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Orange County cuts ties with Virginia School Boards Association citing group's alleged leftist leanings

During a divisive meeting on May 20, the Orange County School Board voted 3-2 to not recertify its membership with the Virginia School Boards Association, claiming the nonpartisan statewide organization was a drain on resources and leaned too far to the political left.

“I’ve seen recordings where they mock our governor and anyone with a conservative viewpoint,” said Board Member Darlene Dawson, who referred to the organization as a “monopoly.” “They lobby for many things that I, on principle, stand against, and I’m not interested in supporting them. If you try to disagree with them, they will shut you down. I’ve seen it happen.”

Based in Charlottesville, the Virginia School Boards Association is composed of school boards from across the commonwealth focused on supporting school districts by providing legal, policy and collective bargaining expertise, advocating for members on a state and federal level, and assisting with searches for superintendents. Founded in 1906, the agency also offers seminars that allow school board members to complete training required by their posts.

Orange County’s decision last week makes it the second locality in Virginia to cut ties with the association. Warren County left in September.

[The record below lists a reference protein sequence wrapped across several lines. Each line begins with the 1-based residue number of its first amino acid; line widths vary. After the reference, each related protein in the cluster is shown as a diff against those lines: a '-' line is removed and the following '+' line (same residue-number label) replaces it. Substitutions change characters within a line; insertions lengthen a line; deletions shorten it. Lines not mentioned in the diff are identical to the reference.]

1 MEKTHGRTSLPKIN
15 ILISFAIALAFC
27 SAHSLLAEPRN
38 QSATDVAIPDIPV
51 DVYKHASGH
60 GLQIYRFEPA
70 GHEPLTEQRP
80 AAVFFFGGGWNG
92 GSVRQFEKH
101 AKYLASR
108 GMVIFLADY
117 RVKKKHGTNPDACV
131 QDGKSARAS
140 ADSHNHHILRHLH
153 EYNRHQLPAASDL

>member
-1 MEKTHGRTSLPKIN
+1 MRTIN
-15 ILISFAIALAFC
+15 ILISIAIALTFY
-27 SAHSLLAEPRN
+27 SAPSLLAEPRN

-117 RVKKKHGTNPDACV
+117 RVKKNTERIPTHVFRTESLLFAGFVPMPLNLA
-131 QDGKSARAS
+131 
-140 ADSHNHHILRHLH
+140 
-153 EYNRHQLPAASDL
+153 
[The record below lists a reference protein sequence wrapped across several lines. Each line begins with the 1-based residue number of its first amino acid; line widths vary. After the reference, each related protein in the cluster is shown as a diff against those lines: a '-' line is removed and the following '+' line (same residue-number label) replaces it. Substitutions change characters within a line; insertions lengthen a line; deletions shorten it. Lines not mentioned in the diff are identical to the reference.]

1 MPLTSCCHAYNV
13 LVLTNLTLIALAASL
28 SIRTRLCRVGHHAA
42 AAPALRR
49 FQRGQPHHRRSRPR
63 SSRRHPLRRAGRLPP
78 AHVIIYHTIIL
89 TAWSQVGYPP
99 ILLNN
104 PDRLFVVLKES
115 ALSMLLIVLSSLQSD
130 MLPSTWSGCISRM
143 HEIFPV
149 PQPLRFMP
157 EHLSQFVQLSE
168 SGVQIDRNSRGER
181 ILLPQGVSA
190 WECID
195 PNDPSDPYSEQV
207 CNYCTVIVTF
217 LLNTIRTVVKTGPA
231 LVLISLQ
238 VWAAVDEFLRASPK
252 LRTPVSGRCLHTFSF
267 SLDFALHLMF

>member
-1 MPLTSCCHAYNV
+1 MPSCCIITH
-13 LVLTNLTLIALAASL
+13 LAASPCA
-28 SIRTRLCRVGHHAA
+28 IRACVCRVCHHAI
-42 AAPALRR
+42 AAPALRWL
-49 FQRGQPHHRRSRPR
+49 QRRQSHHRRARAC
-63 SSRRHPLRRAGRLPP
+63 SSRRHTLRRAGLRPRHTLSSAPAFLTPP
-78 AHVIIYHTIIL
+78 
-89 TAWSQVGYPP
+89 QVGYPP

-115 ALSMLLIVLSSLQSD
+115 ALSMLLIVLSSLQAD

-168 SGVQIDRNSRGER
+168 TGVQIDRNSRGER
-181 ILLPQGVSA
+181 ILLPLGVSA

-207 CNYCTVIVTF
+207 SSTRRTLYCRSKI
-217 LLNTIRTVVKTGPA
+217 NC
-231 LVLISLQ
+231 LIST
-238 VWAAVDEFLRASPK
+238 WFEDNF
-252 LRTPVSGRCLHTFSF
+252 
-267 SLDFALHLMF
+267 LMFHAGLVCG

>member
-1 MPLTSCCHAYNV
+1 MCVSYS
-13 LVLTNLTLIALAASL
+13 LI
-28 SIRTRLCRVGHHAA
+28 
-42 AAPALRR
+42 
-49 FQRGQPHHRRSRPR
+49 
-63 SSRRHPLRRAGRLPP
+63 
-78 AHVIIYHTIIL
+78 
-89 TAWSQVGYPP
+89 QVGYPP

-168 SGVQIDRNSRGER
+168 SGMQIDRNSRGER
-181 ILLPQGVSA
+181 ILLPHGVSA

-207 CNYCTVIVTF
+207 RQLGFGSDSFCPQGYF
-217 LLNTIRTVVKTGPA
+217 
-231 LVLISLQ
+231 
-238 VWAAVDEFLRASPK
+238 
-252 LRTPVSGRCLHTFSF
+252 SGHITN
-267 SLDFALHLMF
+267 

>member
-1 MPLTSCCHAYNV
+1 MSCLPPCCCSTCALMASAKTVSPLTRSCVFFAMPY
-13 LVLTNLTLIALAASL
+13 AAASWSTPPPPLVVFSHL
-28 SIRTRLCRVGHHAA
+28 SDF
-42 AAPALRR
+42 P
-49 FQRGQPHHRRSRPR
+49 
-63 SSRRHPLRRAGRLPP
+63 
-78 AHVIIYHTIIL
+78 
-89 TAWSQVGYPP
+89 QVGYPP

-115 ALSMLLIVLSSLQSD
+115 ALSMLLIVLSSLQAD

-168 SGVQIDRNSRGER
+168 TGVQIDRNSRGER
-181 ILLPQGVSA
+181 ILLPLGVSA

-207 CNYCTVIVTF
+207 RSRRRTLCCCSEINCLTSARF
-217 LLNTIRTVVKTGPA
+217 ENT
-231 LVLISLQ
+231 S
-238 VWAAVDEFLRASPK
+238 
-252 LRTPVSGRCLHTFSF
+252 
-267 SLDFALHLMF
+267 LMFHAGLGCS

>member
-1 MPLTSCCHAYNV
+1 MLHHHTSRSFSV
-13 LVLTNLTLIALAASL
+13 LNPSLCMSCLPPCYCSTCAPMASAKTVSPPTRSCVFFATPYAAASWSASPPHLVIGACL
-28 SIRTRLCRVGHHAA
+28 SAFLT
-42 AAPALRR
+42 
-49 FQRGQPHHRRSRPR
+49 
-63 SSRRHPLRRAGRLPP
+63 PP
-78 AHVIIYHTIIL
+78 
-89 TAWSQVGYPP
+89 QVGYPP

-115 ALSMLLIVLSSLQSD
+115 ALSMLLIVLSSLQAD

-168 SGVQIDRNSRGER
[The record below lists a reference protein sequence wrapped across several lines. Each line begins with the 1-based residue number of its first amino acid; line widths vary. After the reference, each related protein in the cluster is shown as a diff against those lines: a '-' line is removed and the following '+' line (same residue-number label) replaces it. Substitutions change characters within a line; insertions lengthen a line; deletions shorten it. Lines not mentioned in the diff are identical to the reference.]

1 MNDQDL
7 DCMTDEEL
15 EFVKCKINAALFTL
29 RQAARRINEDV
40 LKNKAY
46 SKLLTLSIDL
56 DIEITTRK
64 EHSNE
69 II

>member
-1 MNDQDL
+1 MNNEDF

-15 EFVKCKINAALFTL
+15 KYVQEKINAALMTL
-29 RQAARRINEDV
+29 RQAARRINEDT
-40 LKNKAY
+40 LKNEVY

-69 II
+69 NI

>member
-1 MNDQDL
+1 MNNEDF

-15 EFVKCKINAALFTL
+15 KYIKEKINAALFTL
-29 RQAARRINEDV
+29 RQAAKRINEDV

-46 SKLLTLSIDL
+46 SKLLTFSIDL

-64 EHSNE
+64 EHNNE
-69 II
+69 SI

Sandy Harrington, an Orange County School Board member who articulated her strong disapproval of the board’s ruling, was also displeased with the company the county was going to be keeping.

“I was asked at one point would the Orange County Public Schools system and board want to be recognized as a board and system of excellence, as in Fairfax County or Falls Church, or do we want to align ourselves with Warren County?” said Harrington at the meeting. “I don’t know, apparently you may.”

The charge to leave the school board association was primarily led by Board Member Chelsea Quintern, who offered the motion to bring the discussion to a vote. This alone led to discord before the real debate could commence, as both members of the board and audience assembled on May 20 were confused as to whether Robert’s Rules of Order even allowed for discussion on the motion given it was not listed as an action item on the meeting’s agenda. Ultimately, the discussion and vote were permitted to proceed, to Harrington’s chagrin.

"You may do what you want, you have the majority, you tend to do that anyway, but that’s how I feel about it,” she said to Quintern.